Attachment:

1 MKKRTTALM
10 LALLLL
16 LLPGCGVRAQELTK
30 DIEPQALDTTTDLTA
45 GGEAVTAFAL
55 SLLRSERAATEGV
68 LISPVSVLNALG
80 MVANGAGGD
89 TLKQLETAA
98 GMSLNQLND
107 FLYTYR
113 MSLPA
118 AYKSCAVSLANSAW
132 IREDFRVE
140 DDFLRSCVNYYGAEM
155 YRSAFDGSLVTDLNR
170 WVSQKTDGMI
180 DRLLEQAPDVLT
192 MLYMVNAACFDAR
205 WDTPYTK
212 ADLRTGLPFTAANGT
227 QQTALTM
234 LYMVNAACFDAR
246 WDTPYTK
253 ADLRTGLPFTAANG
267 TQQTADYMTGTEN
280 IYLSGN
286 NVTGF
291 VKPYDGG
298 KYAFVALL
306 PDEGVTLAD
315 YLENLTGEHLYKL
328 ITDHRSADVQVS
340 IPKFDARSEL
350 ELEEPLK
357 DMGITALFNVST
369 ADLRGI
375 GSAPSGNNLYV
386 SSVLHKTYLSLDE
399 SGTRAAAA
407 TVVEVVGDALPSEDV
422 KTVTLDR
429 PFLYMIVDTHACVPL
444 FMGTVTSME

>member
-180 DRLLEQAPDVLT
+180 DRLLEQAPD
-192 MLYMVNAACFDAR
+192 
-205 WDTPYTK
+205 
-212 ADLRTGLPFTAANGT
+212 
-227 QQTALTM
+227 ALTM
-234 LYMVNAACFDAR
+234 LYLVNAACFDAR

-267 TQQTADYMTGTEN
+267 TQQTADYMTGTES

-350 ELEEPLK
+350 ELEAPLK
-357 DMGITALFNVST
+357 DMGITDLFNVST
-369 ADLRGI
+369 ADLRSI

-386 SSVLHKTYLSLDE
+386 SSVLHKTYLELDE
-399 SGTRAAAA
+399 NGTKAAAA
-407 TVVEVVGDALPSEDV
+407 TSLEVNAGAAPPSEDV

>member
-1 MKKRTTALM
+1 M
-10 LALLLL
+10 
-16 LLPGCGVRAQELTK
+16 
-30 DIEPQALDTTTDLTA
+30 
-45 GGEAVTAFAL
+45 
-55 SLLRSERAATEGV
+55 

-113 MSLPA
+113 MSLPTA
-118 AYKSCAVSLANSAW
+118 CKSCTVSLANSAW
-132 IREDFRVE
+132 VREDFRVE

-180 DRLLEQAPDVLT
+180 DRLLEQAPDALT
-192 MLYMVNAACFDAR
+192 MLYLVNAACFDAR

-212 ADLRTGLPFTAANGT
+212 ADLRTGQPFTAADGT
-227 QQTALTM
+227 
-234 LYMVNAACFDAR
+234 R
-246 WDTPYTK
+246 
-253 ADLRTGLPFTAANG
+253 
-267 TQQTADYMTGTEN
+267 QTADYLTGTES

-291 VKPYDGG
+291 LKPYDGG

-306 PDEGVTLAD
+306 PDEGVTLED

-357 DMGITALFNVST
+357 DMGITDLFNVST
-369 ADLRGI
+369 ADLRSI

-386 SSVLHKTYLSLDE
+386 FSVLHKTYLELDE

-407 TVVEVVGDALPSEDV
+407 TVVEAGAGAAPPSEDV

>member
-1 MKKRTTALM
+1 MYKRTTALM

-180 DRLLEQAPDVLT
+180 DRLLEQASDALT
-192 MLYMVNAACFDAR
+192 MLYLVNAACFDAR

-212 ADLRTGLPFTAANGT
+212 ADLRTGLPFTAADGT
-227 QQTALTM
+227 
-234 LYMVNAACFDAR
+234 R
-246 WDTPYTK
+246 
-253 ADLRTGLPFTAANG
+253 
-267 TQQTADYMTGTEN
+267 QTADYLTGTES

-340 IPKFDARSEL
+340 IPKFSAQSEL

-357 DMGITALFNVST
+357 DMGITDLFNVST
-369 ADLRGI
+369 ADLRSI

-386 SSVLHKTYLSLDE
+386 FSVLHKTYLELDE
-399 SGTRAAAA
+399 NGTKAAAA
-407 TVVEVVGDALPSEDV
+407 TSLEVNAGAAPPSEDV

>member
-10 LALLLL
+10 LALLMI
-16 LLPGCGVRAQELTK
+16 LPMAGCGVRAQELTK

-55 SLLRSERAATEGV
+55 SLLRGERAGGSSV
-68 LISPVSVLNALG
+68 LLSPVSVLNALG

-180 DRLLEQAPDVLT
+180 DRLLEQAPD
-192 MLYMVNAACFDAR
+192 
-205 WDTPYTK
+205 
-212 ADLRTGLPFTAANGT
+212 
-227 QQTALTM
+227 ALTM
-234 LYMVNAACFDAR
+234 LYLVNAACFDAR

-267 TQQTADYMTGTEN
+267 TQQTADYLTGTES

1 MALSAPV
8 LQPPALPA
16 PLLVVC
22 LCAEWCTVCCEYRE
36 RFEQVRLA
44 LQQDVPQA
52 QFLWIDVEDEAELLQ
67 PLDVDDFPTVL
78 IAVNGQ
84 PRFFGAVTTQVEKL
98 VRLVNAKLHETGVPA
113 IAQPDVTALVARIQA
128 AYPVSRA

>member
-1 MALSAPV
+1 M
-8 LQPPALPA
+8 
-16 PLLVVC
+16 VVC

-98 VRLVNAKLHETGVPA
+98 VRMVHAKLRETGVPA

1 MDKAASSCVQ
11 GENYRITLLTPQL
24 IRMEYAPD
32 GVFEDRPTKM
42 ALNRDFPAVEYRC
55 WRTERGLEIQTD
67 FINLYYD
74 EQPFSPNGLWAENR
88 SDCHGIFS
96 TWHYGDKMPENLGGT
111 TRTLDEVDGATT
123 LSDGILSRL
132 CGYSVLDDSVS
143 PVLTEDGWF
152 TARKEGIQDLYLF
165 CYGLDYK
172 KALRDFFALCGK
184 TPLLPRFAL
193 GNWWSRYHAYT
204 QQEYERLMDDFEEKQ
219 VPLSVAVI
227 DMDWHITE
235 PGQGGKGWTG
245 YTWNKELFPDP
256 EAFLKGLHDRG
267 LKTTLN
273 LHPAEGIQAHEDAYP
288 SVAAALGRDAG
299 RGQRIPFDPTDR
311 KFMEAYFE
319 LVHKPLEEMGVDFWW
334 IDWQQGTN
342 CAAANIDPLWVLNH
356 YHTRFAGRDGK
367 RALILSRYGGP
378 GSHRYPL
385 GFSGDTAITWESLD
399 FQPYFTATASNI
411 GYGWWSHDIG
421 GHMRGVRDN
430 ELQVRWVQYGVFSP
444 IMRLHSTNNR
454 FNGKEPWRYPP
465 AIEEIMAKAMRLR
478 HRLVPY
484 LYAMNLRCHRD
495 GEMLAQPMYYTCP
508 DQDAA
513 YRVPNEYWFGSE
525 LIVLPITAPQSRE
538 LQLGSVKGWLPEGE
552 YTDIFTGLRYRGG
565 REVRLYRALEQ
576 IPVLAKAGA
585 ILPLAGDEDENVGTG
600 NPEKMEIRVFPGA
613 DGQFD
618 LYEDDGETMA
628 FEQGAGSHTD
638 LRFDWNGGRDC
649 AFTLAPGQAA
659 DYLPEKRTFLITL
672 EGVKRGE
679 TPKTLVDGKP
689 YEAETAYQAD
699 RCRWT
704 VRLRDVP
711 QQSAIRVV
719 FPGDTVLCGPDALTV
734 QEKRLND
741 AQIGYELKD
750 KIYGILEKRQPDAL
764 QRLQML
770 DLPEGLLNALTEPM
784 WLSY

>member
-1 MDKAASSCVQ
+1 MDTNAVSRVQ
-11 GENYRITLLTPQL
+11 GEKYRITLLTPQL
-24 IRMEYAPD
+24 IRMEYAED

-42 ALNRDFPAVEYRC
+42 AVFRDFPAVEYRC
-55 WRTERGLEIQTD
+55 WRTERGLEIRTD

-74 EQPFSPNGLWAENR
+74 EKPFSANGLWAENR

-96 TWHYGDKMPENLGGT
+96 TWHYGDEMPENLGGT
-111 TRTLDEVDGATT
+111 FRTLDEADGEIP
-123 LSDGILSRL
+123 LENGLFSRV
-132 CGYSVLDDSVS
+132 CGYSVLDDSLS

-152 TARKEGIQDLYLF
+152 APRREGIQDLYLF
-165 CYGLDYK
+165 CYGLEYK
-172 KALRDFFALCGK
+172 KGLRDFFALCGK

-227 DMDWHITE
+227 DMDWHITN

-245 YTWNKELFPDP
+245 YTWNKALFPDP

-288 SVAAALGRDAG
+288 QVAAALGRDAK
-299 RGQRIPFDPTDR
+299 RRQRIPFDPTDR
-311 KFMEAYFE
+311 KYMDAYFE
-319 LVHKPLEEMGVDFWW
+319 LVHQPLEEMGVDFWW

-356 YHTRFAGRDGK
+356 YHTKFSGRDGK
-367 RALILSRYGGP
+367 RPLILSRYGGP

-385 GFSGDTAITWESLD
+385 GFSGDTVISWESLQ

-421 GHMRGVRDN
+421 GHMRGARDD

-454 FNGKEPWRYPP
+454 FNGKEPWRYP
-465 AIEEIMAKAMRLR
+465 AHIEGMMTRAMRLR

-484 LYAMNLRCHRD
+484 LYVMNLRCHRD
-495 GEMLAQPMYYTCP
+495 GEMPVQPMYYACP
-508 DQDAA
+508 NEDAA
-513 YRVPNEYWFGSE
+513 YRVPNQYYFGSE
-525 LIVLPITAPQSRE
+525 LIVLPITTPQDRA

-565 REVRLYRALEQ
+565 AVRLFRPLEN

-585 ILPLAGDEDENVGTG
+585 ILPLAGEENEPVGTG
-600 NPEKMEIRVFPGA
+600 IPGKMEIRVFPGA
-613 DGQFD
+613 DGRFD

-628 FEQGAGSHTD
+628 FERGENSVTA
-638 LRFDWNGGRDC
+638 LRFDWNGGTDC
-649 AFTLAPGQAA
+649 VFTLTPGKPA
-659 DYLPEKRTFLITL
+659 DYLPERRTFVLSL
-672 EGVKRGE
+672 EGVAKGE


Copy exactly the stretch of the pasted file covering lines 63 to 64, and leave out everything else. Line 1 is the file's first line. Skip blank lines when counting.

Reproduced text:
+357 DMGITDLFNVST
-369 ADLRGI